Letters — 14 April 2018
Democratic maturity

Dear Editor:

While most Belizeans may be under the impression that we really understand the role of the International Court of Justice (ICJ), most fail to fully grasp that the ICJ in itself does not operate in a total vacuum. While the court is bound by law like any other court in any jurisdiction, what the court critically lacks is any type of meaningful enforcement. Below is an article written by Robert Valencia for World Policy dated January 24, 2013 entitled “The Curious Case of the World’s Court Territorial Rulings”:

“There was a moment of glee in Colombia when the International Court of Justice began to announce their verdict over control of the San Andres Archipelago two months ago. After decades of disagreement with Nicaragua, the ICJ ratified Colombia’s sovereignty over the islands and islets. Then, the ICJ President Peter Tomka read the verdict’s final portion, and it was Nicaragua’s turn to celebrate. The Hague-based Court granted Managua nearly 60 percent of the disputed seas, some 75,000 square meters of maritime territory, threatening the livelihoods of the archipelago’s Colombian residents, who rely on fishing. In response, President Juan Manuel Santos vowed to ignore the ICJ and instead seek a diplomatic solution with Nicaraguan President Daniel Ortega. This is not the first time a UN member country has disobeyed an ICJ verdict, putting the authority and efficacy of the body into question.

“A sense of loss pervades among Colombians, and this is not the first time Colombia has felt deprived.

Between 1810 and 1952, Colombia lost vast territories to Venezuela, Peru, Ecuador, Brazil, and Panama. It also unveiled Colombia’s disastrous diplomatic management of the San Andrés case since it focused solely on the land’s sovereignty rather than including the maritime areas that keep the archipelago’s local economy afloat. Furthermore, former Colombian presidents Alvaro Uribe and Juan Manuel Santos continue to bicker for what seems like perpetuity. Santos blames Uribe for not having negotiated amicably with Daniel Ortega, whom Uribe called a “terrorist” for his ideological support of Colombia’s FARC rebels. The ICJ’s decision led to the deployment of both Colombia and Nicaragua’s navy fleets, in attempts to wield sovereignty over their respective maritime confines. In light of this, Santos withdrew Colombia from the Organization of American States’ Bogotá Pact in order to end ICJ’s jurisdiction over future territorial disputes.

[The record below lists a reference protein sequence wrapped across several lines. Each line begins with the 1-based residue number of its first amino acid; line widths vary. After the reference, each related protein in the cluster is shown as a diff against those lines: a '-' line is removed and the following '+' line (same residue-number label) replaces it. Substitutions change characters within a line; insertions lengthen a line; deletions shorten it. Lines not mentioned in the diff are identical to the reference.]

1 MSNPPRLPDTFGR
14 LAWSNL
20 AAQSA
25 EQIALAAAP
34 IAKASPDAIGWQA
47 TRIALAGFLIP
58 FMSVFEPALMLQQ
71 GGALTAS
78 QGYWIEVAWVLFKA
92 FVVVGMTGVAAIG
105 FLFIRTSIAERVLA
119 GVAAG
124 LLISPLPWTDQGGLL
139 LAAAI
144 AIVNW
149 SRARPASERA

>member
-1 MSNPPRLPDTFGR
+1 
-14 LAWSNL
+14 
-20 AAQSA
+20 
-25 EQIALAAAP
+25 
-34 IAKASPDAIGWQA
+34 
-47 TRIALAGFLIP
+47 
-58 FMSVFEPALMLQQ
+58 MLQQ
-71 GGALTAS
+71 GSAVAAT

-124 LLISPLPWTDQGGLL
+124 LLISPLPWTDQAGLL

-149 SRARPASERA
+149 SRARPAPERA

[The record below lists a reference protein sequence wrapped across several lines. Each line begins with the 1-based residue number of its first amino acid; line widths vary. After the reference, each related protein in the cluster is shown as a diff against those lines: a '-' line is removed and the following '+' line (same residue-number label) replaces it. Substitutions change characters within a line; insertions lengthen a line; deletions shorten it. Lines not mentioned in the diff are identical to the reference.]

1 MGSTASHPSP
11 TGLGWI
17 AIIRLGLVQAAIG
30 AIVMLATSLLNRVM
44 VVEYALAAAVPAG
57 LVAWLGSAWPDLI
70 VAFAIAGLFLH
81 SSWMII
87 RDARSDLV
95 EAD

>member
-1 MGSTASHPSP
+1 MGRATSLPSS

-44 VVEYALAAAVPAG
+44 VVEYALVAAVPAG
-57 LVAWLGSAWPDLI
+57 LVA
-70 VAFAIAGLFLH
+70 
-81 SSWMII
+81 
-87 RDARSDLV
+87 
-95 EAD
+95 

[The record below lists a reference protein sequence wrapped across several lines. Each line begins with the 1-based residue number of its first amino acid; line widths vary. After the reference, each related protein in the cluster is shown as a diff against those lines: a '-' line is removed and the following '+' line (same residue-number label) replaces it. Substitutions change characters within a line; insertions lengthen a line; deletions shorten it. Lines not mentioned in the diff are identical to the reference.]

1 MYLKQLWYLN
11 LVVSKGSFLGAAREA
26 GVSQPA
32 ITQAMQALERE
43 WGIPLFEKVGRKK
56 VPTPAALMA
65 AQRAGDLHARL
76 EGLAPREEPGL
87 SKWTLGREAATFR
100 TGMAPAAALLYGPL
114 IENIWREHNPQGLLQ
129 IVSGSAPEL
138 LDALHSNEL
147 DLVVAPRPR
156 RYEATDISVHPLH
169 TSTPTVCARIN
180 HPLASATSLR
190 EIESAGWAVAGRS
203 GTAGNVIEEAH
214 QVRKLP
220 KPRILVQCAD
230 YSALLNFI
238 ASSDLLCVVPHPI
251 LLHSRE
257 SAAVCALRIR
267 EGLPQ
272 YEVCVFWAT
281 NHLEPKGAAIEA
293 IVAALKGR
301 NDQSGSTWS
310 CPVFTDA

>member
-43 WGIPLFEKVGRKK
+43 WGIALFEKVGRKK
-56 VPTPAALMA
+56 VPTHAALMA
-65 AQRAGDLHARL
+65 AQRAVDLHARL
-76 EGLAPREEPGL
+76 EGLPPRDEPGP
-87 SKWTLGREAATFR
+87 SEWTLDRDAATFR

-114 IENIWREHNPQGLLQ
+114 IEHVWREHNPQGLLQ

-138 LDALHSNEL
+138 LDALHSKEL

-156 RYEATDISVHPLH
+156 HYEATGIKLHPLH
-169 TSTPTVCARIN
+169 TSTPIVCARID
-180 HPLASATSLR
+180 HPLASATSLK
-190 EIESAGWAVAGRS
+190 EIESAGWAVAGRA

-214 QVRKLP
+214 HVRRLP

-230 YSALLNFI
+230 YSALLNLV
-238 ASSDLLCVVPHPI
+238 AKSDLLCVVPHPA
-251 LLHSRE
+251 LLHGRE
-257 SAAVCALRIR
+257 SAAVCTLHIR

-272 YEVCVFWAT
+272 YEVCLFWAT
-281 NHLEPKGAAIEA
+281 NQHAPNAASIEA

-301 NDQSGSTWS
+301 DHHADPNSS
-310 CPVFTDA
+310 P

“ In the wake of this case, it is the question of constitutionality that lingers. Should ICJ rules be the law of the land or are they an affront to the sovereignty of disputing nations? Chapter XIV of the United Nations

Charter contains provisions of the ICJ. The Charter’s Article 93 stipulates that all UN members are automatically members of the Court. Likewise, Article 94 states that all members must abide by the Court’s decisions, and it bestows power upon the UN Security Council to enforce those decisions. But in reality, states don’t always comply with ICJ’s rulings. Even some Security Council members have disavowed various ICJ rulings. Take, for example, the case of France and New Zealand in 1973. The latter requested of the ICJ that France be barred from holding nuclear tests in the South Pacific, but France did not recognize ICJ’s competence and declined to participate in the Court’s hearings. In 1972, during the so-called “Cod Wars,” Iceland expanded its exclusive fishing zone from 12 to 50 miles, which sparked outrage in the United Kingdom and Germany. Iceland, for its part, did not attend any of the ICJ’s hearings, and the British sent fishing fleets to the area Iceland claimed as part of its economic zone. The ICJ ruled that Iceland’s new delimitations were invalid and granted the UK permission to fish beyond its 12-mile radius. Iceland, however, ignored the ICJ ruling, treating the sea far beyond its shores as its own, and threatened to close a major NATO base after the deployment of British naval ships within the disputed 200-mile-long seas. The strife ended in 1976, when both Iceland and the United Kingdom agreed that British nationals could not fish in that zone.